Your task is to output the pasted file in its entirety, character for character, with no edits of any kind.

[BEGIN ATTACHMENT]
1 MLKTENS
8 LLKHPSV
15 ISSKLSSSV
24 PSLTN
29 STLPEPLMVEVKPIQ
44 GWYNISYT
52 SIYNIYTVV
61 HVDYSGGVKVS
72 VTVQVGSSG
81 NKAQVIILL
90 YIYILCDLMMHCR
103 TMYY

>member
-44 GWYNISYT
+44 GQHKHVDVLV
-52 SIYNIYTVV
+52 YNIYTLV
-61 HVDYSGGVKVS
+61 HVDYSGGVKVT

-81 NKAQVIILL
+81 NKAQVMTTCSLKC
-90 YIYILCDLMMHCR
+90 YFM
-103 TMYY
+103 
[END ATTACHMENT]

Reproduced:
1 MLKTENS
8 LLKHPSV
15 ISSKLSSSV
24 PSLTN
29 STLPEPLMVEVKPIQ
44 GWYNISYT
52 SIYNIYTVV
61 HVDYSGGVKVS
72 VTVQVGSSG
81 NKAQVIILL
90 YIYILCDLMMHCR
103 TMYY

>member
-44 GWYNISYT
+44 GQHKHVDVLV
-52 SIYNIYTVV
+52 YNIYTLV
-61 HVDYSGGVKVS
+61 HVDYSGGVKVT

-81 NKAQVIILL
+81 NKAQVMTTCSLKC
-90 YIYILCDLMMHCR
+90 YFM
-103 TMYY
+103 